Israel defiant despite US sanction warning over peace talks
Israel still remains defiant after an implicit warning by a top US official to apply financial pressure in order to start peace talks with Palestinians.
Israel on Sunday still remains defiant after an implicit warning by a top US official to apply financial pressure in order to start peace talks with Palestinians.
Washington has so far failed to revive the stalled peace process, a key component in the Obama administration's foreign policy.
President Barack Obama's Middle East envoy George Mitchell said in an interview with PBS television earlier in the week that under US law, Washington "can withhold support on loan guarantees to Israel", noting that the previous Bush administration had done so in the past.
"We think that the negotiation should last no more than two years," Mitchell said in the interview." "We hope the parties agree. Personally I think it can be done in a shorter period of time."
But Israeli Finance Minister Yuval Steinitz said Sunday that "we have no indication that there is any intention to pressure us through the guarantees... only a few months ago we reached an agreement with the US treasury and state departments on the extension of their guarantees."
The United States offered Israel 10 billion dollars in loan guarantees in the early 1990s. In 1991, former US President George Bush temporarily suspended the approval of the guarantees by Congress in order to pressure Israel to take part in an international peace conference.
Loan guarantees are not cash grants, but allow Israel to take loans from international bodies with better conditions and lower interest rates.
The United Nations independent expert on Palestinian rights also had called for economic sanctions against Israel.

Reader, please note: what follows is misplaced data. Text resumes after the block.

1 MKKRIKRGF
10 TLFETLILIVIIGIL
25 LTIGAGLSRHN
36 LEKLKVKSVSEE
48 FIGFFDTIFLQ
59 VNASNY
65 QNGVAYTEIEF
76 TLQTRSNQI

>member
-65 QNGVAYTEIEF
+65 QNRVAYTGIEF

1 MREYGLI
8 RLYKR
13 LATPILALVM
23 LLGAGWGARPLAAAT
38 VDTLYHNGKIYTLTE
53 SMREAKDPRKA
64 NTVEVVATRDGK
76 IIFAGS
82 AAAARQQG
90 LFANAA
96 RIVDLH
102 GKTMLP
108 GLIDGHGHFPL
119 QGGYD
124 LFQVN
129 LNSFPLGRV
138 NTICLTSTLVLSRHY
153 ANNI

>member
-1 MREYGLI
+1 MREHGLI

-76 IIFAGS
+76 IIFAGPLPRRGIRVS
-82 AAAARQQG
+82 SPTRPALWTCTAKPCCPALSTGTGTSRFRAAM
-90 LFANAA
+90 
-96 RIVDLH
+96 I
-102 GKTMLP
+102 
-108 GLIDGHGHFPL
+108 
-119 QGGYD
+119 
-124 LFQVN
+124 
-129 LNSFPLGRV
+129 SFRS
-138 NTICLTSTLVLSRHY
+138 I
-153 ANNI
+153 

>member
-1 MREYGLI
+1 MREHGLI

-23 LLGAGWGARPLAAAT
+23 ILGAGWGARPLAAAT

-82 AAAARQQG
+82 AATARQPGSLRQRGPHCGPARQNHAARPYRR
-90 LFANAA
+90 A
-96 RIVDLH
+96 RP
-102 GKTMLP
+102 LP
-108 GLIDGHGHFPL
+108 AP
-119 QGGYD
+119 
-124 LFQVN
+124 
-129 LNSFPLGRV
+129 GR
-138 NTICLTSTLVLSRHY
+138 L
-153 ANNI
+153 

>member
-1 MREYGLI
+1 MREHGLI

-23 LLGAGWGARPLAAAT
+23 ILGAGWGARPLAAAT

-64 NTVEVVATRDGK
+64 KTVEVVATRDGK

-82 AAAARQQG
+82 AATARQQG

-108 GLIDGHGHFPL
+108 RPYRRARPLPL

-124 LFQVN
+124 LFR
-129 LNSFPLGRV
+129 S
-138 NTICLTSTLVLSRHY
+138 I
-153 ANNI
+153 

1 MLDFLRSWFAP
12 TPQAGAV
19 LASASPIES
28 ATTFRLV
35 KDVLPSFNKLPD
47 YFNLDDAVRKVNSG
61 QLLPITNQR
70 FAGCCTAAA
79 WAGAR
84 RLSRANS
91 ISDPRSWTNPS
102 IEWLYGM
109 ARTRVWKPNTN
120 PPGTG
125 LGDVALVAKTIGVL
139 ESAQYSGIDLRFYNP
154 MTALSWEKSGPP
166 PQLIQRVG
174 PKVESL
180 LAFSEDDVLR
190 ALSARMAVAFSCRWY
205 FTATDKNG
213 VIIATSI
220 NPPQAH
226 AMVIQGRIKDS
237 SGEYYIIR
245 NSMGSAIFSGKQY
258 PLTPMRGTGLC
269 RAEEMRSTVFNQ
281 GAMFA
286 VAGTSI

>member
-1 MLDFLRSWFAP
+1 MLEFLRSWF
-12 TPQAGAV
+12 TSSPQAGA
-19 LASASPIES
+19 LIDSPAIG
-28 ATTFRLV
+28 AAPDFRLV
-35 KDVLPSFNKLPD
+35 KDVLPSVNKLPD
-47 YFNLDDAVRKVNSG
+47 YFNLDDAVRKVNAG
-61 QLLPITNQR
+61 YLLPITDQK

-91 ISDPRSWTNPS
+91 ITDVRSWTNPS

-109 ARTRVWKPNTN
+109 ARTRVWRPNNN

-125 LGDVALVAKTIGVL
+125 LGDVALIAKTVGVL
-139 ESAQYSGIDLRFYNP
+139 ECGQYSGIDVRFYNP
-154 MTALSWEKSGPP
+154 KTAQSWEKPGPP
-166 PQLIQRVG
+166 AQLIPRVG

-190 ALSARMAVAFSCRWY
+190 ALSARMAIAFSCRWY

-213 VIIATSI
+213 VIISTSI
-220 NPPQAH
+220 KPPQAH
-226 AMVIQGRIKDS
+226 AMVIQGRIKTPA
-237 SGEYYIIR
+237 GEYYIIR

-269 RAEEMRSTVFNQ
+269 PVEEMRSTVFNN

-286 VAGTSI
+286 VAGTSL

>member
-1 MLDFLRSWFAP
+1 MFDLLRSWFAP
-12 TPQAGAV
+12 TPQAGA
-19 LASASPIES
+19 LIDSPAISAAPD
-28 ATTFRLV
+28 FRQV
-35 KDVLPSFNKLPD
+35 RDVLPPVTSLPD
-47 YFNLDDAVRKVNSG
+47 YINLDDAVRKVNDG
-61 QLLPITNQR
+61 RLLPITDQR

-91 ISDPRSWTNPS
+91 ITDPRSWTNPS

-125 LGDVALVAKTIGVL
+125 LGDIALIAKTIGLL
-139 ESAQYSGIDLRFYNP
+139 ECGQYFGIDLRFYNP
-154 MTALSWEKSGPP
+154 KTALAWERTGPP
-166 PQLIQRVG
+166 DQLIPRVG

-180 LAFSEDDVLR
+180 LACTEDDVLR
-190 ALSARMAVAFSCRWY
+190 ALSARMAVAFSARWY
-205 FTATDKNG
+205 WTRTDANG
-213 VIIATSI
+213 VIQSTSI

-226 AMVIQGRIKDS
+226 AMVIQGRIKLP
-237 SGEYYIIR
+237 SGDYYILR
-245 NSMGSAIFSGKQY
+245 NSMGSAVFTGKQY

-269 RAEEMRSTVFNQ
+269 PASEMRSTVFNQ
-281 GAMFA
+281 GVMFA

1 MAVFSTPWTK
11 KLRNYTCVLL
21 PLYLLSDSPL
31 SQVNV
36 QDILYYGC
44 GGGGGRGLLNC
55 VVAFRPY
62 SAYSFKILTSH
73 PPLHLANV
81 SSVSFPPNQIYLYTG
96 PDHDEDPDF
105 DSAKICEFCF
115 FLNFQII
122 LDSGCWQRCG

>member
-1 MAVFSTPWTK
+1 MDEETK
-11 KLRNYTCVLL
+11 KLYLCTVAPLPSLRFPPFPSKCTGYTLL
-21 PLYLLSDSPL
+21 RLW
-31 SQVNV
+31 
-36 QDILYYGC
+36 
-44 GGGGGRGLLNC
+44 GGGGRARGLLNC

Obviously Israel does not respond to language of diplomacy, which has encouraged the lifting of the blockade and so what I am suggesting is that it has to be reinforced by a threat of adverse economic consequences for Israel," Richard Falk said.
However, on Sunday, Prime Minister Benjamin Netanyahu's office issued a statement in response to Mitchell's remarks, blaming the Palestinians for the failure to resume negotiations.
Everyone realizes that the Palestinian Authority refuses to renew peace talks, while Israel took "significant" steps to advance the process, the statement said.
Nabil Abu Rdeinah, a spokesman for Palestinian President Mahmoud Abbas, rejected Netanyahu's accusations Palestinians were to blame for a lack of progress toward a statehood deal.
"Israel continues settlement building in violation of the road map," Abu Rdainah said.
Palestinians say will start peace talks if Israel stops the settlement expansion on their occupied homeland.
First, US called for settlement "freeze", but after Israel refusal, Obama administraion retreated its policy, mentioning only "restraint" in the occupied West Bank.
The roadmap calls on Israel to remove all outpost settlements erected after 2001 and to stop settlement expansion, but thus far Israel has not heeded US and international demands for a complete settlement freeze. The World Court has ruled all settlements illegal under international law.
Palestinians, who want their own state in the West Bank and the Gaza Strip, see the settlements as a land grab as an occupier "state".
Last Mod: 10 Ocak 2010, 17:16